The key factor in pushing landlords into the private rental sector is to enhance their monthly income, says the latest BM Solutions/BDRC Continental Landlord Panel.
The research found that a large amount of respondents (43%) said that they use their rental income to support their monthly expenditure, as income levels remain steady, and people have less disposable income. This figure is 3% higher than that of the second quarter (Q2) of 2013.1
The second highest reason was to supplement their retirement fund, with one third of landlords reporting that their reason for joining the industry is to prepare their finances for retirement.1
Respondents emphasised the importance of a property investment to a landlord’s retirement fund, as 75% of landlords state that property is their pension, with property assets making up 62% of the average landlord’s retirement stock. More than a third believe that property provides a better return than shares as a long-term investment, with less risks and opportunities to add capital investment.1
Landlords Turn to Rental Market to Supplement Income
Head of Sales at BM Solutions, Phil Rickards, says: “The squeeze on spending does mean that we’re seeing more landlords using their rental income to supplement the cost of living.
“However, confidence in the UK property market is leading to more people entering the market, importantly seeing it as long term investment rather than focusing on the short term.”1
Confidence in the buy-to-let market is now at the highest rate in six years, and almost as certain as pre-recession levels, as 68% of respondents are confidence in the prospects for the future.1 Specifically, landlords are optimistic about capital gains, and the general economy.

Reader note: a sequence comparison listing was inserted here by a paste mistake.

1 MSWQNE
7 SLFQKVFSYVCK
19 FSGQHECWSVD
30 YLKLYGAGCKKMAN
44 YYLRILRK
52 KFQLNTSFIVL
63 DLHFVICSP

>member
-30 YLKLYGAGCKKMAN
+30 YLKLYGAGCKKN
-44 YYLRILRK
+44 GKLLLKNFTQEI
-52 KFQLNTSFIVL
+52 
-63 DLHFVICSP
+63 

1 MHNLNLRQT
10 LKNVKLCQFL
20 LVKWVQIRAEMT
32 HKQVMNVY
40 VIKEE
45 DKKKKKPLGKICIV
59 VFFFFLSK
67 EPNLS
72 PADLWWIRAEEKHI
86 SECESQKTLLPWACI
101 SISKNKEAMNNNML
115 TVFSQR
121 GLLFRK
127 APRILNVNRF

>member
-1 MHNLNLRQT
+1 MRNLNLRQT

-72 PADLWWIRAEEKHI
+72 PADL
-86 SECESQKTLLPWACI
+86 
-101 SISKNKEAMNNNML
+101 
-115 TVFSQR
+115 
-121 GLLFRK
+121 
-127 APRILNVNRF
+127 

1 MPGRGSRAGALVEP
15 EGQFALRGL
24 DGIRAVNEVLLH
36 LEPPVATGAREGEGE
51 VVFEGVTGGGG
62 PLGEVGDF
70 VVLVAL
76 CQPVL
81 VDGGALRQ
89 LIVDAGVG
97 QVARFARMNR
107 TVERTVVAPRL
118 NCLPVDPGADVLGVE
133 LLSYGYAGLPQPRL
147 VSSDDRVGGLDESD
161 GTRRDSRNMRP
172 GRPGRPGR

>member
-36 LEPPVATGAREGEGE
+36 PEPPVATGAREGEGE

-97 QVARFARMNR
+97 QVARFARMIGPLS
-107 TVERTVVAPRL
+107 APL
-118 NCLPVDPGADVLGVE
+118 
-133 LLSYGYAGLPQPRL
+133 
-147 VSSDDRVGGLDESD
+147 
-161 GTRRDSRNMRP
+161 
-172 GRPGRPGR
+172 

35% of landlords stated that tenant demand is beginning to level out; the highest amount since Q2 2012’s 38%. The largest level of demand from tenants was seen in the East of England (49%) and London (46%).1
In the past quarter, the average rental yield dropped by 0.1%, to 6%. Comparatively, the average rental yield in Q4 2012 was 6.2%, and 6.1% in Q1 2012.1
More than half (57%) of respondents increase their rents when new tenants moved in, and 51% stated the reason for raising rents was to reflect local prices.1
36% of landlords said they had at least one void period in the last three months, a rise of 3% of the previous quarter. 65% of those were also unexpected. Average voids have dropped, however, by five days to 64 days.1
Void periods were at the highest rate in the North East, and lowest in the South East. Two thirds of respondents said the difficulty of finding good tenants to replace their previous ones was the most common reason for unexpected voids.1
Research has found that the average tenants stays in the same property for two-and-a-half years, and one in ten stay longer than five years.1
The survey also found that an average of 1.7 tenants per landlord is in arrears, but this is the lowest number in three years. The average amount owed is also lower, down by £358 to £1,532.1